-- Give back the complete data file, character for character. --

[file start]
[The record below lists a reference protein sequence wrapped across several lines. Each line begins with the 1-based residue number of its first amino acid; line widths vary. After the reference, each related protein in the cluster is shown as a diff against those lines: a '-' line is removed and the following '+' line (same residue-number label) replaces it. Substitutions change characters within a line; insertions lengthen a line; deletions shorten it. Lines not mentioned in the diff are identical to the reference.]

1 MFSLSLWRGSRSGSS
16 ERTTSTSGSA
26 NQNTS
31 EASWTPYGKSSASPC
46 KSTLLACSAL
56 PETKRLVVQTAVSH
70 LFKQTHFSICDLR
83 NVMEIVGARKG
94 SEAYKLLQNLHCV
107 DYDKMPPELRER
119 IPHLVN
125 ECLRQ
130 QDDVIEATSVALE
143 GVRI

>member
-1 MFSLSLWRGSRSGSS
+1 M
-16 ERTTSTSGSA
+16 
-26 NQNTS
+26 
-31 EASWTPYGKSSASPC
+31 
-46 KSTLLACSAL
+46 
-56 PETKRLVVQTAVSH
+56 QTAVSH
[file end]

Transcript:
[The record below lists a reference protein sequence wrapped across several lines. Each line begins with the 1-based residue number of its first amino acid; line widths vary. After the reference, each related protein in the cluster is shown as a diff against those lines: a '-' line is removed and the following '+' line (same residue-number label) replaces it. Substitutions change characters within a line; insertions lengthen a line; deletions shorten it. Lines not mentioned in the diff are identical to the reference.]

1 MFSLSLWRGSRSGSS
16 ERTTSTSGSA
26 NQNTS
31 EASWTPYGKSSASPC
46 KSTLLACSAL
56 PETKRLVVQTAVSH
70 LFKQTHFSICDLR
83 NVMEIVGARKG
94 SEAYKLLQNLHCV
107 DYDKMPPELRER
119 IPHLVN
125 ECLRQ
130 QDDVIEATSVALE
143 GVRI

>member
-1 MFSLSLWRGSRSGSS
+1 M
-16 ERTTSTSGSA
+16 
-26 NQNTS
+26 
-31 EASWTPYGKSSASPC
+31 
-46 KSTLLACSAL
+46 
-56 PETKRLVVQTAVSH
+56 QTAVSH